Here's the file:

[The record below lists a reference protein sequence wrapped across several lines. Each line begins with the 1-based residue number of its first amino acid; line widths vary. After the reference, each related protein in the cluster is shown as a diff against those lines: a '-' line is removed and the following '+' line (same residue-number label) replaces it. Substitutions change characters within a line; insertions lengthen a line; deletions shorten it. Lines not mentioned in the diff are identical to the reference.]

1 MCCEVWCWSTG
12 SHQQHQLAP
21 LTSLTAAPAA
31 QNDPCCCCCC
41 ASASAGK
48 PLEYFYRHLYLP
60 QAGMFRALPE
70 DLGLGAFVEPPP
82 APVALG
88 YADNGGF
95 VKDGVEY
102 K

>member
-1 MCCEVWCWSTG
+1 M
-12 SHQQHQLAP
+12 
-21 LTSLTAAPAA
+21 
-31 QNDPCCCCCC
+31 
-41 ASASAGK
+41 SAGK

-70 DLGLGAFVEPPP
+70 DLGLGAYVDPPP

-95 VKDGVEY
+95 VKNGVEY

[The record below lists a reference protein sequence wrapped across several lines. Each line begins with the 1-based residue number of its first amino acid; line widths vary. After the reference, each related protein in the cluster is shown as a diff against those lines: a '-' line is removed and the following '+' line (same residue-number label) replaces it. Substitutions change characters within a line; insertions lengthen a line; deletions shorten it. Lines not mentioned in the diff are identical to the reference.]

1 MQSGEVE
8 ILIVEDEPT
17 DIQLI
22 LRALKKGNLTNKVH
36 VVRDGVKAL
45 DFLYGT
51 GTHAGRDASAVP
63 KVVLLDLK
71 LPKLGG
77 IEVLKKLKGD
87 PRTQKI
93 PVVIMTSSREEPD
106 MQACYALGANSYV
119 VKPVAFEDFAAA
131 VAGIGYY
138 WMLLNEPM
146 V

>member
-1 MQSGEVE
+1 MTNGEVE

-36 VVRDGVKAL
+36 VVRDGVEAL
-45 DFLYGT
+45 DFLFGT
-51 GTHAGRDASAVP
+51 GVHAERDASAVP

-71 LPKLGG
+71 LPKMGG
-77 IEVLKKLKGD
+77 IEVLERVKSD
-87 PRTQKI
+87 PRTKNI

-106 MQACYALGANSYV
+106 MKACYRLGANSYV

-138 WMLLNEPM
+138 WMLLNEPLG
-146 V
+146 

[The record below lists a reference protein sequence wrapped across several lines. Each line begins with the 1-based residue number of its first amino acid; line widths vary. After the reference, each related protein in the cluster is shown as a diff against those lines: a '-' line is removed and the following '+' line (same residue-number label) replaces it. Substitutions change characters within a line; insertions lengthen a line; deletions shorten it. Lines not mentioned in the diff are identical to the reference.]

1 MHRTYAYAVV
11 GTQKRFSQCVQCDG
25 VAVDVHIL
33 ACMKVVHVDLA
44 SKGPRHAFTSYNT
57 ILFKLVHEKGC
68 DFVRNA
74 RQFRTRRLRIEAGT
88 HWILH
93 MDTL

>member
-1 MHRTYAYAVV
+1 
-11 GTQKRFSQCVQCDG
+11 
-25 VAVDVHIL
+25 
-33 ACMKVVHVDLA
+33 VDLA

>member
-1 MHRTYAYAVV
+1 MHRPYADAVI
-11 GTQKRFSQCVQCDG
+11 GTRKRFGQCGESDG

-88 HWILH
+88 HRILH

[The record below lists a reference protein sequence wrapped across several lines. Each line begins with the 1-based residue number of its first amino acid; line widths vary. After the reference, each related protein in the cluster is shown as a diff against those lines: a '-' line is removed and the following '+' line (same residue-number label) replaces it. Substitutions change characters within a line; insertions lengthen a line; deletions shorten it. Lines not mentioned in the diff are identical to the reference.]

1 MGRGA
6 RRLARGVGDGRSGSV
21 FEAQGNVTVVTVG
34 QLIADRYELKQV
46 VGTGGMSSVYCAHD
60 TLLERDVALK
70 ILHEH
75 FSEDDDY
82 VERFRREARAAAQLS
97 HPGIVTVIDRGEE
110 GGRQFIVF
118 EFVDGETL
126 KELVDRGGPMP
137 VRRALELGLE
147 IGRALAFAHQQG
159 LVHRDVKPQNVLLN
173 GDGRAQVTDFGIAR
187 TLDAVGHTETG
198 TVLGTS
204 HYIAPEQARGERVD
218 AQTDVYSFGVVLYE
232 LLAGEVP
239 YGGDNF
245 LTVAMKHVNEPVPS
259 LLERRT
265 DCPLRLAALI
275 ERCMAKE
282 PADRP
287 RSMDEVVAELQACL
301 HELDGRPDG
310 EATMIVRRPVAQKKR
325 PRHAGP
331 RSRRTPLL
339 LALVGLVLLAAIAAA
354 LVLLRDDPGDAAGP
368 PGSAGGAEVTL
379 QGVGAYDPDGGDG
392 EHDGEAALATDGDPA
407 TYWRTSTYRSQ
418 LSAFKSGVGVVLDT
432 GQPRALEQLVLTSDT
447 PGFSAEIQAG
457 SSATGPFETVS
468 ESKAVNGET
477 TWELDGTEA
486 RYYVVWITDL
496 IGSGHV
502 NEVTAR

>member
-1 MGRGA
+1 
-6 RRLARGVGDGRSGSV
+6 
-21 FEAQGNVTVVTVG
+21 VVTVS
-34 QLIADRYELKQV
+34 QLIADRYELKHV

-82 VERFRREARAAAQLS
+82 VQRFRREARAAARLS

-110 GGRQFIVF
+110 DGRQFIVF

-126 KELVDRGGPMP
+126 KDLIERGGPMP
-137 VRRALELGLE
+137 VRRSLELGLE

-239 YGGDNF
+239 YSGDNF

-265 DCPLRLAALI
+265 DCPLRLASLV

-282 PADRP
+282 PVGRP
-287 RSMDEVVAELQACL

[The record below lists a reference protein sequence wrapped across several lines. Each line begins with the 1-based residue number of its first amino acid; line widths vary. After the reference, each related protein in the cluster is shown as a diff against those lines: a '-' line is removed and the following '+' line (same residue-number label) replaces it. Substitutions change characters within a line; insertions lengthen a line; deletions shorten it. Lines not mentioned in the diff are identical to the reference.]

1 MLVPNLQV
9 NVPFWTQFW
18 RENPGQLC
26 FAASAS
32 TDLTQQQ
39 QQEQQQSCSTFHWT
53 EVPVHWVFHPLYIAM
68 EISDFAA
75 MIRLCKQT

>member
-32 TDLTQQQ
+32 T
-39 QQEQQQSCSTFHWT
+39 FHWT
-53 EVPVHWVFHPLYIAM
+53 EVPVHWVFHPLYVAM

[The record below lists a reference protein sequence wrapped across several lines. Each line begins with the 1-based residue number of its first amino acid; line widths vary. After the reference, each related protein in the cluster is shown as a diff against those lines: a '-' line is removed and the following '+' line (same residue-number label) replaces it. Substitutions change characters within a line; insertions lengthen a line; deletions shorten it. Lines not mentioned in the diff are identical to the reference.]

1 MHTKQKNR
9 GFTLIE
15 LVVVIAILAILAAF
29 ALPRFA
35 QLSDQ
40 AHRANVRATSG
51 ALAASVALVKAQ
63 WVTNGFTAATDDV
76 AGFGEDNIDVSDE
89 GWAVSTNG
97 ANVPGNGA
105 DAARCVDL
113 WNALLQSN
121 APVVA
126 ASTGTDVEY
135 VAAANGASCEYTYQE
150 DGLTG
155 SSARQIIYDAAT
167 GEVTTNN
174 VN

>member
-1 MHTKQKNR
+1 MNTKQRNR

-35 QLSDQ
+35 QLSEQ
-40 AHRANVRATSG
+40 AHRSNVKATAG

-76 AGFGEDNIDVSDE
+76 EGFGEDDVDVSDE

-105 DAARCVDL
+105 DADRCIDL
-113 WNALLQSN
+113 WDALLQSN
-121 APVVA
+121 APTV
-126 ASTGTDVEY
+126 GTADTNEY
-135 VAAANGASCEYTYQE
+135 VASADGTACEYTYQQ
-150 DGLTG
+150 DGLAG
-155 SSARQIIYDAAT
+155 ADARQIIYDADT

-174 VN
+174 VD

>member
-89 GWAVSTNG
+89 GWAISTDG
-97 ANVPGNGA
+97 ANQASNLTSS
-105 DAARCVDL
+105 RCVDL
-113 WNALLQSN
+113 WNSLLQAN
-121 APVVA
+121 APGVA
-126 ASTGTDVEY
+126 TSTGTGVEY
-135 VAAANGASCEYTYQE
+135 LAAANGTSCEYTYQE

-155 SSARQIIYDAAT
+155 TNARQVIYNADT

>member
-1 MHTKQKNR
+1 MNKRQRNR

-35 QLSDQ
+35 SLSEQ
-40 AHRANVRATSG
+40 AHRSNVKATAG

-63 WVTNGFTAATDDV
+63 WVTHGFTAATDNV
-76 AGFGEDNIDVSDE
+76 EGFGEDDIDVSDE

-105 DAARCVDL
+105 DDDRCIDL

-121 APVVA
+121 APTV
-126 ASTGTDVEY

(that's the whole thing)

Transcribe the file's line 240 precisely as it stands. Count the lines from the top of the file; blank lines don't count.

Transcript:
-121 APVVA